This afternoon, Corp Fin posted a sample letter to companies containing illustrative comments regarding climate change disclosures. Presumably, the goal is to help companies think about and craft their climate-related disclosure.

Corp Fin begins by noting that, under its 2010 guidance (see this PubCo post), depending on the facts and circumstances, climate change disclosure could be elicited in connection with a company’s description of business, legal proceedings, risk factors and MD&A. The disclosure might include both physical risks and transition risks, such as

  • “the impact of pending or existing climate-change related legislation, regulations, and international accords;
  • the indirect consequences of regulation or business trends; and
  • the physical impacts of climate change.”

In addition, Corp Fin explains, there is a more open-ended requirement: companies must also disclose “such further material information, if any, as may be necessary to make the required statements, in light of the circumstances under which they are made, not misleading.”

The letter includes nine sample comments, some with multiple components, covering topics such as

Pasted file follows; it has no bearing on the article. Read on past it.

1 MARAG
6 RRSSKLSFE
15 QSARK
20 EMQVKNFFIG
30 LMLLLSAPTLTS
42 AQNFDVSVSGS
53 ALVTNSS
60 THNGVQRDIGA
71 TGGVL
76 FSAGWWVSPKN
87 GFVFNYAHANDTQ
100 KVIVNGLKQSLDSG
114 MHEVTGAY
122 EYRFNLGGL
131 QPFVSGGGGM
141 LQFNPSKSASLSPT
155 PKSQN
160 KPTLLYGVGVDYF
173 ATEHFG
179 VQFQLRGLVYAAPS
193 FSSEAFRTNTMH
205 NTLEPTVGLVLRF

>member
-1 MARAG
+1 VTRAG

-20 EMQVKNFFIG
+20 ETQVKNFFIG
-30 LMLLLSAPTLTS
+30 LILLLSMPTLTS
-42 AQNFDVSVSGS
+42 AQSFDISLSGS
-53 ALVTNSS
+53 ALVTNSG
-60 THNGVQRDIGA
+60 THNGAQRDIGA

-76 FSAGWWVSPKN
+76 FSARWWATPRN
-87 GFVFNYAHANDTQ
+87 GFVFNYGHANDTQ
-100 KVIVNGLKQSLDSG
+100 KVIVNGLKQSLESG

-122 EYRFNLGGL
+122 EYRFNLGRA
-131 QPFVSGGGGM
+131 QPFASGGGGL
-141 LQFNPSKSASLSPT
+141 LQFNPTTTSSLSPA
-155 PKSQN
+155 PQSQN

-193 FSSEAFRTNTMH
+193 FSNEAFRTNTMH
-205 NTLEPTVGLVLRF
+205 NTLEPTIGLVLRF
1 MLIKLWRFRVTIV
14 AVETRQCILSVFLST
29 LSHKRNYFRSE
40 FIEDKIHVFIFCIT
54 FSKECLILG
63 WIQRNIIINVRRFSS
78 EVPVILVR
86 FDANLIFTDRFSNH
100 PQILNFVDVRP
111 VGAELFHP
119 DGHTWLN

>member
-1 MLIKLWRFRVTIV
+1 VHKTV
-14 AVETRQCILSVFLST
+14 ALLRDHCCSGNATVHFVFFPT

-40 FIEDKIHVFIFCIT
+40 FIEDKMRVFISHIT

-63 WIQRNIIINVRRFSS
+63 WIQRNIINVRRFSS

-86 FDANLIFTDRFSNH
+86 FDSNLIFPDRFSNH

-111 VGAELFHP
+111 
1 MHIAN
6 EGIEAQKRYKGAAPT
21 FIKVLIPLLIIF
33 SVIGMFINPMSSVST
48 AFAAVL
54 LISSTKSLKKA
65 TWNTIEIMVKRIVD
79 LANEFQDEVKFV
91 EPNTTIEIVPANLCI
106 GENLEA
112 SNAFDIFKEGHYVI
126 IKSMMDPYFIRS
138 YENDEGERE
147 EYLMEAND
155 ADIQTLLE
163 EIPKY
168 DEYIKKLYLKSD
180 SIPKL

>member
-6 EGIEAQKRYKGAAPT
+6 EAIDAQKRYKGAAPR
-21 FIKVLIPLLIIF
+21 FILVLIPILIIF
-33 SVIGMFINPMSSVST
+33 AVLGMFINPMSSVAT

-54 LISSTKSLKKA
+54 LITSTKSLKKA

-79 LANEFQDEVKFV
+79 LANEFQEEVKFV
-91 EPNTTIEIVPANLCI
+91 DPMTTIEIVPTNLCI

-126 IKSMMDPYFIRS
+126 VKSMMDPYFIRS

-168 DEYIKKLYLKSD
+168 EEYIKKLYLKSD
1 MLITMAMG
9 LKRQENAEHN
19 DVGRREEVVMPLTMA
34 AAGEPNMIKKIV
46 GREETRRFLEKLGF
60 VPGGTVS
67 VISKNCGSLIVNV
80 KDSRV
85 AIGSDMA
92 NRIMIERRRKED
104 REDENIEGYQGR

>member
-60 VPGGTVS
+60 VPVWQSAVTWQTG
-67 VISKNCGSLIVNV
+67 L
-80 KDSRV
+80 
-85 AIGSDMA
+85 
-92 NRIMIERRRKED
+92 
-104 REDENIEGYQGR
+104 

• what consideration the company gave to providing the same type of climate-related disclosure in its SEC filings as it provided in its more expansive corporate social responsibility report
  • climate-related transition risks “such as policy and regulatory changes that could impose operational and compliance burdens, market trends that may alter business opportunities, credit risks, or technological changes.”
  • material climate-related litigation risks
  • in light of significant developments, the impact of material pending or existing climate change-related legislation, regulations and international accords
  • material past and/or future capital expenditures for climate-related projects
  • indirect consequences of climate-related regulation or business trends, such as decreased or increased demand for goods or services based on production or reduction of significant GHG emissions, increased competition to introduce lower-emission products, increased demand for alternative energy products, and reputational risks resulting from operations or products that produce material GHG emissions
  • material physical effects (including damage quantification) of climate change such as severe weather, changes in sea level, arability of farmland, extreme fires and water availability and quality, indirect impact of weather on major customers or suppliers, decreased agricultural production capacity and the cost or availability of insurance
  • quantification of increased climate-related compliance costs
  • material carbon credits or offsets